We know subjective beliefs can make you feel good, and thus live your life better. But this is entirely beside the point. The point is not whether or not your subjective beliefs can make you feel good - the point is whether the empirical claims about reality that you attach to the subjective beliefs according to your particular system of religious traditions/doctrines have any actual evidentiary component in reality. We could fabricate a system of religious beliefs about magical invisible faeries and create notions about meditating/praying with the spirits of the good faeries and what this means to our lives and living good lives, eating right, how treating other people right is because of the good spirits of the faeries and appreciating the beauty and spirit of fellow humans - and this would not mean squat in regard to whether or not magical invisible faeries actually exist, but would be the (beneficial) result of your subjective beliefs in imaginary friends. (Or attributing detrimental feelings, thoughts, and behavior to the influence of demons, body thetans, evil spirits, or Satan. Certainly, everyone experiences detrimental feelings, thoughts, and engages in detrimental behavior - these certainly do exist - but attributing them to supernatural disembodied spirits does not provide evidence that any such supernatural disembodied spirits exist, even if your act of employing these subjective beliefs in your own mind helps you deal with these detrimental elements of your mind better.) Joseph Smith fabricated everything, and there are approximately 6 million Mormons in the United States today (about 15 million worldwide), living decent lives, perhaps better lives, due to their subjective beliefs, even though their entire religious belief system is the complete fabrication of a charlatan. Your subjective beliefs helping you feel good does not mean your imaginary friends exist, and it does not provide credible empirical evidence that your imaginary friends exist. This point apparently flies at least 58 miles over the heads of vast majority of religious apologists.
Or you get the improbability fallacy. There are 5,621 specific conditions that had to be "just right" on Earth for us to exist here, therefore God exists since you need a superintelligent being to create things. Of course, this is a classic error in reasoning. If this particular planet we call Earth did not possess some necessary condition for life to exist and persist, then we would not be here talking about it. We would be on some other planet where the conditions do exist. Those conditions do exist here on this planet, and it is precisely because those conditions exist here that we are here - and not on a planet where the conditions don't exist - talking about it in the first place. It literally does not matter how improbable the conditions are. If A produces the high probability for B to occur, then even if the chances of A are some infinitesimal 1 out of 10 to the 200th power, the fact that B exists tells us nothing about what produced A. Indeed, there are hundreds of billions (if not trillions) of planets in the Milky Way galaxy alone - and there are hundreds of billions of galaxies in the observable universe alone. The fact that we happen to exist on a planet that has the proper conditions for us to live is a probability of ONE - precisely because we cannot have developed on a planet that does not have the proper conditions. (Indeed, it is exactly the opposite that would be good evidence of something like a god - if the conditions on this planet were impossible for life and for us to exist here, and yet we somehow existed here anyway through some magical supernatural powers.)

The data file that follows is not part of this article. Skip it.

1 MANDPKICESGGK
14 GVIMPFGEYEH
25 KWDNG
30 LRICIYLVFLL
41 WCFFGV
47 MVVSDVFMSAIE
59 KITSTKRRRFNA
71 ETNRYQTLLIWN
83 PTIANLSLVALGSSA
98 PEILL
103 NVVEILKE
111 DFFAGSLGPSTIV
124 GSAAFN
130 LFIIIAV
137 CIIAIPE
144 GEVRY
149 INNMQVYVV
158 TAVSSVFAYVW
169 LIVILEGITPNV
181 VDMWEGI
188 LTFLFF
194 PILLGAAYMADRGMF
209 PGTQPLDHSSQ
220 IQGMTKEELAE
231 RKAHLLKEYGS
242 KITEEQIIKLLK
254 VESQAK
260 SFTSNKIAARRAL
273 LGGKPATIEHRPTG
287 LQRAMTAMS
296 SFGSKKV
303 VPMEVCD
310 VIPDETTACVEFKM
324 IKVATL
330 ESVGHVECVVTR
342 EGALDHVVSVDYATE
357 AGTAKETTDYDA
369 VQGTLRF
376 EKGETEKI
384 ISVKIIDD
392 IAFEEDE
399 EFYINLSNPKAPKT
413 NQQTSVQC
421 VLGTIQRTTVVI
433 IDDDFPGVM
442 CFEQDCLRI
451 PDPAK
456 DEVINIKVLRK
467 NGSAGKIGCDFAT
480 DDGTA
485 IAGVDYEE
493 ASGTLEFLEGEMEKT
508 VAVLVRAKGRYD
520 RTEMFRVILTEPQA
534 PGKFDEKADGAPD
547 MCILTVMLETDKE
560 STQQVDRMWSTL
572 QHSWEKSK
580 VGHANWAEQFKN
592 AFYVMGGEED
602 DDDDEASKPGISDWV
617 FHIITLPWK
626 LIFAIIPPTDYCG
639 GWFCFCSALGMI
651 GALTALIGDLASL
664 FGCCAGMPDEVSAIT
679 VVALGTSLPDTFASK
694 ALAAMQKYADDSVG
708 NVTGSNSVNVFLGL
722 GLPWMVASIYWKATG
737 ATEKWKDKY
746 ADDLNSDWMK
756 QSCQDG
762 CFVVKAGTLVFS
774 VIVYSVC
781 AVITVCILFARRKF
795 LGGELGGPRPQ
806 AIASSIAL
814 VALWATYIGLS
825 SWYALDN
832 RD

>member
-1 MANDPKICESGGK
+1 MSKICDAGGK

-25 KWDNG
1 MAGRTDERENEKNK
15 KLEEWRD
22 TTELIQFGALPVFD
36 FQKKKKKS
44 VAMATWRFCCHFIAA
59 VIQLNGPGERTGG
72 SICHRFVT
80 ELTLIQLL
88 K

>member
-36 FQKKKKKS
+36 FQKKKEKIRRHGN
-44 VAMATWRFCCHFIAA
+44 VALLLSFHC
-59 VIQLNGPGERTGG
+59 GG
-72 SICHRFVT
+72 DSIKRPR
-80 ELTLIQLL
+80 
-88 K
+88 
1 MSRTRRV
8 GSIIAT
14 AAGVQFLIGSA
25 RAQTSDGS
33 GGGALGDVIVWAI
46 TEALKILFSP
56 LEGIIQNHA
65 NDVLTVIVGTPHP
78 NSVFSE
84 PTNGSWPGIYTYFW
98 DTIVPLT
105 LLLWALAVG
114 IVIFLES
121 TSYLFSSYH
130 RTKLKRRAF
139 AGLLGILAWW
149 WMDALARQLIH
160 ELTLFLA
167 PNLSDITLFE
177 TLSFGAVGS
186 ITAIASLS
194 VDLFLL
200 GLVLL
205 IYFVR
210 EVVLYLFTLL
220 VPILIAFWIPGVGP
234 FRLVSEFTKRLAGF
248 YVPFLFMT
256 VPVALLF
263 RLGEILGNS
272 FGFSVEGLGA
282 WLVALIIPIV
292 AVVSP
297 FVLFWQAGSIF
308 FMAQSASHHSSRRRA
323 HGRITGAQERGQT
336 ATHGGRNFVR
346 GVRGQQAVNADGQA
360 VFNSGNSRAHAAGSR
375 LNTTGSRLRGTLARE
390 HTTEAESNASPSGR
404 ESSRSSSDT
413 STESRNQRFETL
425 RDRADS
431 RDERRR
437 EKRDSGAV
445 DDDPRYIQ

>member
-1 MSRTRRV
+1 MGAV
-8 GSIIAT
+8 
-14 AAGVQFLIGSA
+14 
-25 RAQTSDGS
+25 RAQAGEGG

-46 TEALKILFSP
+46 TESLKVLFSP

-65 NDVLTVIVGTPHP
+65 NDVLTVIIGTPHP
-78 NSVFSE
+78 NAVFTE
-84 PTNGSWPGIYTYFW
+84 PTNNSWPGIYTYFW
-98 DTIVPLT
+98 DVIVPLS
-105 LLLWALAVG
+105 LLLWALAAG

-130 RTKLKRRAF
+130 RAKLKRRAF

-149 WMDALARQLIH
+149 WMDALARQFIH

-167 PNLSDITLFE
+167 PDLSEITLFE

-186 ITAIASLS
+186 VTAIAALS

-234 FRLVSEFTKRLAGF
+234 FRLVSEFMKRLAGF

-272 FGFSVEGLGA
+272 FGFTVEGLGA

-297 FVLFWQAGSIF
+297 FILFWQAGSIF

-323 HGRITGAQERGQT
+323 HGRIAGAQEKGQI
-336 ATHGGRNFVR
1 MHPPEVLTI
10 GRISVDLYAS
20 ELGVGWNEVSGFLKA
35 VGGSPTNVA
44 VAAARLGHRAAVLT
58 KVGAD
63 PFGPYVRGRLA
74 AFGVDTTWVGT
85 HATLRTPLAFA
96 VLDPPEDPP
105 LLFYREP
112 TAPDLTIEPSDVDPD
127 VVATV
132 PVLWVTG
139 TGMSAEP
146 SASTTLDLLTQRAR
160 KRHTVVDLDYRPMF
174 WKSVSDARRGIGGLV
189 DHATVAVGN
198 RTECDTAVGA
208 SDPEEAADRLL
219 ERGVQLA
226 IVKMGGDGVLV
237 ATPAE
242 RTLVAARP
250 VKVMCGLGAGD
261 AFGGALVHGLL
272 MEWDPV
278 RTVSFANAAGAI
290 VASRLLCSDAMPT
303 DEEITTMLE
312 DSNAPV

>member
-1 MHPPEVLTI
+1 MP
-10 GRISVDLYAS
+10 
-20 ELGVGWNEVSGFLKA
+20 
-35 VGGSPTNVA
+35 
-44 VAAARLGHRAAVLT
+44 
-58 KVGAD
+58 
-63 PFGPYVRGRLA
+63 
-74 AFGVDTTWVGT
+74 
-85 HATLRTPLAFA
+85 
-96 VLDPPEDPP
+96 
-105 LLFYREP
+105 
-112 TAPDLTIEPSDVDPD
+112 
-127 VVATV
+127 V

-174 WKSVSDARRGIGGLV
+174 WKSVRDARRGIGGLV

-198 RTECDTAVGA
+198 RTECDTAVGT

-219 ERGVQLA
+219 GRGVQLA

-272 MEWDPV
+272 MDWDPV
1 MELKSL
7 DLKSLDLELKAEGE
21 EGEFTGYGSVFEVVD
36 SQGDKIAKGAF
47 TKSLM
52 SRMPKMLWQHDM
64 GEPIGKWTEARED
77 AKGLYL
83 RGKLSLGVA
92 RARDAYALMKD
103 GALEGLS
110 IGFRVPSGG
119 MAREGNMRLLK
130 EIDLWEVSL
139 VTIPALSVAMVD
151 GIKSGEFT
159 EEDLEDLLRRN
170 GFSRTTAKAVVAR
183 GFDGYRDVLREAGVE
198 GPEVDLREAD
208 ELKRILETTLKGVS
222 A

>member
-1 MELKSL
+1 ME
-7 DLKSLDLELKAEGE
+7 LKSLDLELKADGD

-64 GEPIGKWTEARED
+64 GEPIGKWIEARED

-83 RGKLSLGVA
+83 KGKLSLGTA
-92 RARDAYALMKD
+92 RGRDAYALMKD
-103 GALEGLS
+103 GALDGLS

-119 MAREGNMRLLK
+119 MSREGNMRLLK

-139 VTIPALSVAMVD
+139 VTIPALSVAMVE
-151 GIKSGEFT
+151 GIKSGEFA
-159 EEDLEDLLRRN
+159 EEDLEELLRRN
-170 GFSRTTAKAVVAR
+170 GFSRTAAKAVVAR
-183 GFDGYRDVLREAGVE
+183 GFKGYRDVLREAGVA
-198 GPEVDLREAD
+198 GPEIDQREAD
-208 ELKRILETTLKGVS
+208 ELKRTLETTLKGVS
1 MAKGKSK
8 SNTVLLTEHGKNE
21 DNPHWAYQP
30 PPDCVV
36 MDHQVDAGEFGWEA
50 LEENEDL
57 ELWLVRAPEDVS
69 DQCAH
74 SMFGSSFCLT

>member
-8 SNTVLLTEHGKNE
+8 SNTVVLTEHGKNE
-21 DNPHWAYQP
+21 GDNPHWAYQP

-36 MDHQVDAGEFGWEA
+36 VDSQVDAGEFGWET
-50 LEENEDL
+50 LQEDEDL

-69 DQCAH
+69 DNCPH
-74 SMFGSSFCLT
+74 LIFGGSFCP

So this is how you validate atheism in one easy step: Ask the god-believer to produce actual, credible, real world evidence of this god. He will never do it. He will always engage in word games employed to try to conjure up his god - while never even attempting to produce actual, relevant, empirical evidence of any god. He will talk about everything else under the sun, engage in rhetorical trickery, misdirection (red herring), misrepresentation (i.e., straw man criticism of atheism), all based on denying obvious facts about reality (like the problematic nature of "eyewitness testimony," and the subjective nature of subjective beliefs about imaginary things making you feel good), while never getting around to producing any actual evidence of any god - oh, and then, a lot of times you even get the religious apologist who specifically employs some sort of "Divine Hiddenness" argument to try to pretend that his god arranged things deliberately that we would not have any actual evidence of its existence because religious faith (i.e., believing in the god based on faith, not evidence) is a virtue, believing without evidence is a virtue, and doubt (i.e., critical thinking and being skeptical about bogus claims that don't have good evidence to back them up) is the influence of Satan or some other evil spirit.
Gullibility is a virtue, and critical thinking is a vice.
Now, think about that for a moment. Ask yourself, why would such an obviously corrupt and nefarious notion as that be a foundational principle of virtually all religious belief on the planet? That should tell you something. Indeed, it tells you everything you need to know.
[Note: This is written in response to an essay recently published, entitled "How to validate atheism in 5 easy steps," by Ravana Asura, which is a hack job of bogus satire based on the typical red herring and straw man mispresentations religious apologists try using against atheism, precisely because they know they can't produce good real world evidence to back up the existence of whatever god they believe in, so they throw up all manner of smokescreens and mirrors to evade this fact altogether.]